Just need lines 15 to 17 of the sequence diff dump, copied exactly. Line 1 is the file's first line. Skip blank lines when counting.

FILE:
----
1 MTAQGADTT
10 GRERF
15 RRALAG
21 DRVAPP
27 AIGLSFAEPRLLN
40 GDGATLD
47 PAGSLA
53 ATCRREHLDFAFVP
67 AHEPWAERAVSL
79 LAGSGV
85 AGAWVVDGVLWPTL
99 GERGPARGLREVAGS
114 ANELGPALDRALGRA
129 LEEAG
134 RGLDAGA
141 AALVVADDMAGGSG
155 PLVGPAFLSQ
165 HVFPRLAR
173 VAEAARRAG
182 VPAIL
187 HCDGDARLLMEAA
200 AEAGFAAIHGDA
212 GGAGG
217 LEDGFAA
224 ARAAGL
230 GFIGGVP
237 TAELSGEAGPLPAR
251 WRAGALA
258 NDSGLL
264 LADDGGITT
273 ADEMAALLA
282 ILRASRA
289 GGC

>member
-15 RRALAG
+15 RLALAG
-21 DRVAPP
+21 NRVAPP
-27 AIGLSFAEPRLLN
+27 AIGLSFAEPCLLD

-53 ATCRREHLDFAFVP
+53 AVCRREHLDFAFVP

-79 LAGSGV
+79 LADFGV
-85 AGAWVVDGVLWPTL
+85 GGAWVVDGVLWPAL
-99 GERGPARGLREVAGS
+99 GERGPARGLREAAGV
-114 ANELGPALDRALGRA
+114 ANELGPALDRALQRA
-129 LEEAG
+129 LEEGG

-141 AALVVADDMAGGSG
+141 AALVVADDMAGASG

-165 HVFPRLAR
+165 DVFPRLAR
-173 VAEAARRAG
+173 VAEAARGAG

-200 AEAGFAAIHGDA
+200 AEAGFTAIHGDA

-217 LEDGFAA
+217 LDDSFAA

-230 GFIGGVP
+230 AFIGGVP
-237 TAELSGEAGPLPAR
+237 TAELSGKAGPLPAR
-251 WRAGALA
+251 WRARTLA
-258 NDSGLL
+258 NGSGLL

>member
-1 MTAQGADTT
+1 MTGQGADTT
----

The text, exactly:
134 RGLDAGA
141 AALVVADDMAGGSG
155 PLVGPAFLSQ